SEN 2736

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  1. About the F1Q-rules – an answer to Dino
  2. Whizzzz if you want it
  3. Qualification for US Team Finals

About the F1Q-rules – an answer to Dino

From:Per Grunnet

When the energy-multiplier in F1Q was changed from 4 joules/gram til 3 joules/gram there had been a vivid discussion about how to reduce the performance in the class.
If the energy was reduced, and the max. motor run was maintained, the existing models would be made obsolete. In that case we would have to build slower models with perhaps bigger propellers to make best use of the new rules.

If the energy was unchanged, and the motor run was shortened, the existing models would also be obsolete. The propellers should turn faster to use the energy in a shorter motorrun.
So the answer was to reduce the energy and to reduce the motor runtime proportionally. This made it possible to make the flyoff-rule, that the contest director could reduce the energy to 2 joule/gram with a 20 second motor run.

Dino, you have to understand that F1Q is a contest about using the allowed energy to make the best possible flights. Just like in F1B and F1D, where you have a limited amount of energy (in these cases in the shape of rubber) – or in the case of F1C, where you have the energy that can be produced in a 2,5 ccm combustion engine during a 4 second motorrun.
The change from 4 joules/gram to 3 joules/gram did not make it necessary to change trim of any well-trimmed F1Q-model. You just had to reduce the energy allowed on the energy-limiter on the model.

It is a fact, that many critize F1Q for being slow and uninspiring. For those F1S is an obvious class to fly, if they want to fly electric.

For me – and many others – F1Q is a wonderful class for several reasons. Among these are, that it is cheap, you can buy everything for your models – motor, timer, energy-limiter, propeller, gear etc. at low cost, you can build your own models and be competitive, you can build in balsa and spruce or in high-tech materials as you wish – and it’s still a question of finding the best air!
Join us and find out for yourself!

Best regards, Per Grunnet


Whizzzz if you want it

From: Chris Edge

Yet again I read as if F1Qs HAVE to be flown to their full 30s run with
large props; do the rules say this ? No of course they don’t. The nice
thing with fixed energy events (eg F1B and F1Q) is that you have the
option for a short punchy run, high whizzzz factor (HWF), or a lower
sedate run (LWF) and both appeal to different flyers and both are
allowed to compete against each other. I get it that with a short run
(let’s say 10s) you’ll lose out on some still-air time to the cruisers
but how much – maybe 20s in 6mins ? Hardly significant when the thermal
doesn’t care how long the motor run was and it’s the thermal that wins
most contests. How about stop complaining about the rules (or trying
to create a complex handicap system so that all models land at exactly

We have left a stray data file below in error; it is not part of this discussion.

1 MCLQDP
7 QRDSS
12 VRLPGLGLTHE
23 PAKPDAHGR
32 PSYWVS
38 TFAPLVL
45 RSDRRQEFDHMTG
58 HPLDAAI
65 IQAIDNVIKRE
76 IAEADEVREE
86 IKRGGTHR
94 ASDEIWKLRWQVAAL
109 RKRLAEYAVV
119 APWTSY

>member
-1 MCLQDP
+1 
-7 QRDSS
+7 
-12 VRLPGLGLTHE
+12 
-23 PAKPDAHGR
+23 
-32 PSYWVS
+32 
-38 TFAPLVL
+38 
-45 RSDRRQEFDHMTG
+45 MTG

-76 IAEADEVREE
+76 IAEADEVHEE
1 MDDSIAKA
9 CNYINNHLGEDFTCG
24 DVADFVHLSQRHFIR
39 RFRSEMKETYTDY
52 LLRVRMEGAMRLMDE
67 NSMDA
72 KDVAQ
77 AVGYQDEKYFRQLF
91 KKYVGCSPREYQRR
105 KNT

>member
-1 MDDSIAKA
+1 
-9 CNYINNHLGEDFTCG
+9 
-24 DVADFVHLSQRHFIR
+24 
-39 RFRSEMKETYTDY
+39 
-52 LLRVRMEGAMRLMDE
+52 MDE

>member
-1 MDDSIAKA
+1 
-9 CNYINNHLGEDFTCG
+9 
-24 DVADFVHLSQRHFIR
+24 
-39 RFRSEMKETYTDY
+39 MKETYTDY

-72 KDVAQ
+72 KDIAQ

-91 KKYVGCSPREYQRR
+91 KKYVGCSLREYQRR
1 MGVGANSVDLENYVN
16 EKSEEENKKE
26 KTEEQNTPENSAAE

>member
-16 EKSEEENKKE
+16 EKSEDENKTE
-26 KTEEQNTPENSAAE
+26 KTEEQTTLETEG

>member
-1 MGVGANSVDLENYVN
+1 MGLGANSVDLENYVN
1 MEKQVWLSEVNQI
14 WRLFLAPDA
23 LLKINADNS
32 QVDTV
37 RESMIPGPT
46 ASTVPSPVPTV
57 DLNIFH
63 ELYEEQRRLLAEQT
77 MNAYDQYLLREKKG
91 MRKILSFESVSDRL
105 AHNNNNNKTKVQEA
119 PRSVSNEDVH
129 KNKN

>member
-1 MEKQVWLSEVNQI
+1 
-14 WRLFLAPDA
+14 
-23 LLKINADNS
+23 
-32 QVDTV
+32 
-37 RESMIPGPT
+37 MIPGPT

the same time in the FO), build the F1Q you like (fast or slow) and just
compete. Oh, and not that long ago the suggestion to change anything about
E36/F1S resulted in significant trolling, so those now advocating a
shorter run at some time in the future had better batten their doors.

EoB – blissfully locked down with his favourite chicken

Qualification for USA Team Finals

From: William Booth

In response to the uncertain future of the contest schedule, the Team Selection Committee has decided to waive qualification requirements for the 2020 Finals.  There will be no requirement to accumulate time or World Cup contest participation.  You will still need to pay the Program Entry Fee ($90) and the Finals Entry Fee ($250), but you may proceed directly to the Finals without further efforts.  The reduced fee structure for lower age and for returning and first time entrants will remain the same.  The deadlines for entries to be in AMA’s hands will remain the same.

A decision on the Finals is still premature.   We are watching the lead of the local agencies and of sporting leagues, theater groups, etc. to see not only if they begin to function but if so, how.  We expect to make a final determination by mid August.  By then we should have a pretty good idea of how re-opening the country is progressing.  For what it is worth in the last hour, the Director of the Los Angeles County Health Department specifically noted in her daily TV address that model airplane venues were permitted to open provided proper protocol such as distancing, limited contact, etc are followed.  There are certainly many issues for us to resolve such as the availability of lodging, restaurants, etc.  LA County is about 15% higher than the state and national average for illness, so if they are comfortable letting us do our thing, I suspect other Counties will follow.  The numbers for Kern County appear to be right at the state average.

There is not much more we can do right now except wait, but I will keep you informed as this progress.


Bill Booth,
Free Flight Team Selection Program.

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